What If We Killed All of the Mosquitoes?

Since mosquitoes are not only a nuisance, but also have a significant impact on public health, many have asked why we can not just eradicate the species. Watch this video to understand why it is not that easy and what researchers are doing to help eliminate their impact on the spread of certain vector borne diseases.

Source: What If We Killed All the Mosquitoes? | SciShow | YouTube

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Mosquitoes suck. Not just literally, their bites are also itchy and annoying, and certain species transmit parasites and viruses -- like the ones that cause Malaria, Yellow Fever, and Zika -- infecting and killing hundreds of thousands of people every year. And when we told you about the Zika virus two weeks ago, a lot of you had the same question: Why don’t we just kill them all? All of them! Kill all the mosquitoes! Humans are historically really good at making things go extinct. So it shouldn’t be too hard to get rid of these bloodsuckers‚Ķ right?

Yeah... not exactly.

First of all, there are over 3,000 mosquito species worldwide, and only a couple hundred of them bite humans. Mosquitoes have been around for a lot longer than people, millions of years, and have survived lots of predators and environmental changes. So that would be a lot of tough insects to kill, and a lot of bug deaths that wouldn’t affect humans at all. And we’ve tried to eradicate mosquitoes before, mostly using chemicals that turned out to be awful for both the planet and us, like DDT. But let’s pretend that we were actually able to kill all the mosquitoes in some not-environmentally-apocalyptic way. Say, if I wished on a star, and the next day all mosquitoes just poofed out of existence. Would that be so bad for the Earth?

Some scientists actually say no -- that if mosquitoes were suddenly ripped out of food webs, most ecosystems would heal pretty quickly, and other organisms would fill in those gaps. But other scientists argue that certain mosquito species do play important ecological roles.

Take the mosquitoes that live in the Arctic of Canada and Russia. They fly around in thick swarms and make up a huge part of the biomass there. And these mosquitoes pollinate Arctic plants and are a major food source for migrating birds. Removing these guys -- or other, more southern species that are food for fish, birds, and other insects -- could send a ripple through ecosystems, endangering many other plants and animals.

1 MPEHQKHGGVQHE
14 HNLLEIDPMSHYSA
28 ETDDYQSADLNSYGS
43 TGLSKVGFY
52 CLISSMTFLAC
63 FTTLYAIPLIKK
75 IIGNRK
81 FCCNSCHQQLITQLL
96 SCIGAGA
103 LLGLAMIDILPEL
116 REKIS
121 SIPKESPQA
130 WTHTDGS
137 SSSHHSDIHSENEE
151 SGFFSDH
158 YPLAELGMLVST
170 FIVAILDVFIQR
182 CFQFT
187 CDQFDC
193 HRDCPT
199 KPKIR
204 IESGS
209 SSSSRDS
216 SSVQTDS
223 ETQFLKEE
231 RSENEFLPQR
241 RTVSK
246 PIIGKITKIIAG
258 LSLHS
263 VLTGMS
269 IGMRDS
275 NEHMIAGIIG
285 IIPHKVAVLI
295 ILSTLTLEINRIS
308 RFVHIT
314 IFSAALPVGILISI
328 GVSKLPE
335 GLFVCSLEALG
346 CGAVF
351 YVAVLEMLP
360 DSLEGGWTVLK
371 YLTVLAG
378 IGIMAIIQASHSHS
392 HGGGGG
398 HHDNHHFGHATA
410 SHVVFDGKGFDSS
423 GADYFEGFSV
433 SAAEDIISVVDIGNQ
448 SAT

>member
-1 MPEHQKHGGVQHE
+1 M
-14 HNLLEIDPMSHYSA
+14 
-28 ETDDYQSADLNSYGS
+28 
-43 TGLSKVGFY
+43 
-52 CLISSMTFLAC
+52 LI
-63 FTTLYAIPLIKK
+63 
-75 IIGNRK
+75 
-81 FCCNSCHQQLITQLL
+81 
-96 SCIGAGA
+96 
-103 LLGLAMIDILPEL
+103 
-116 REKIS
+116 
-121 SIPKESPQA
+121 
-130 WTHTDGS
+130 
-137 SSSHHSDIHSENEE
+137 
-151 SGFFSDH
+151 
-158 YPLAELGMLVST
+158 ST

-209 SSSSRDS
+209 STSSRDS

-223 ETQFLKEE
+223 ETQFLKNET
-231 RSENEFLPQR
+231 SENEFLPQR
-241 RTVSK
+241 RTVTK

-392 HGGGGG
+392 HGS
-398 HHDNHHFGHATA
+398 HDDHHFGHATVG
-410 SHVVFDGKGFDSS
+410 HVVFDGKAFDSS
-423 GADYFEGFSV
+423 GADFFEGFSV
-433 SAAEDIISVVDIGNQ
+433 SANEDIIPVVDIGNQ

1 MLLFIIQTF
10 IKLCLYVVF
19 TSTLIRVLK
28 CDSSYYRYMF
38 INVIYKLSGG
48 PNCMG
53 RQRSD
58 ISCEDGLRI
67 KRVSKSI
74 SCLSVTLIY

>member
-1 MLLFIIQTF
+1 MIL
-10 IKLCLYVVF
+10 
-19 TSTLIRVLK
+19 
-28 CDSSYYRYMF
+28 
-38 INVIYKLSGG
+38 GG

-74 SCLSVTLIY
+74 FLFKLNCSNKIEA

So we probably shouldn’t kill all the mosquitoes. But, we also don’t have to. We know which species are vectors, or carriers, of the worst viruses and parasites that can infect humans.

So lots of researchers are currently targeting these species, and developing ways to kill them, or to kill the dangerous stuff inside them. Take the genus Aedes, which transmits lots of awful diseases. One particularly nasty species is Aedes aegypti, which is the primary vector for the Yellow Fever, Dengue, Chikungunya, and Zika viruses. A. aegypti is not just a pest, it’s one of the most medically significant pests. So it’s the focus of lots of recent experiments in targeted mosquito eradication. But some of the most promising research doesn’t set out to kill mosquitoes outright -- instead, it genetically modifies them. In 2015, a British company called Oxitec created male A. aegypti mosquitoes with a self-limiting gene, which basically means that the gene can stop their cells from functioning normally. When these genetically modified mosquitoes are released and mate with females in the wild, the self-limiting gene gets passed on to their offspring. Those offspring usually can’t develop properly and die before they become adults. No adult mosquitoes means no disease transmission.

Likewise, a team of scientists in California inserted modified genes into a species of Anopheles mosquitoes, which are vectors for the parasite that causes Malaria.

The modified genes cause the mosquitoes to kill the Malaria-causing parasites that live inside them, before they can transmit them to humans. And as a bonus, these parasite-destroying genes are designed to be passed on to 99.5% of the mosquitoes’ offspring. So, eventually, this entire species could be unable to transmit Malaria. And scientists think that this same technology could be applied to other mosquito species, and other parasites and viruses -- like Zika.

Lastly, some scientists are fighting fire with fire -- or fighting viruses with bacteria -- by intentionally infecting A. aegypti mosquitoes with a bacterium called Wolbachia. Wolbachia seems to stop most viruses from growing inside these mosquitoes. So even if the mosquitoes bite people infected with, say, the Dengue virus, the virus wouldn’t survive inside the mosquito long enough to be transmitted to a new person. Now, because viruses mutate rapidly, scientists worry about accidentally creating deadly viruses that are resistant to Wolbachia. But a study released this week suggested a strategy to superinfect mosquitoes with more than one strain of the bacteria at a time. This way, the viruses can’t develop resistance to the bacteria as easily. And we can keep infecting mosquitoes, to keep them from infecting us.

I mean, it’s only fair.

So, basically, it would be incredibly difficult and possibly harmful to kill all the mosquitoes. But we may soon be able to focus on certain species and take away their ability to infect us, making the world a lot safer.

But... not any less itchy.

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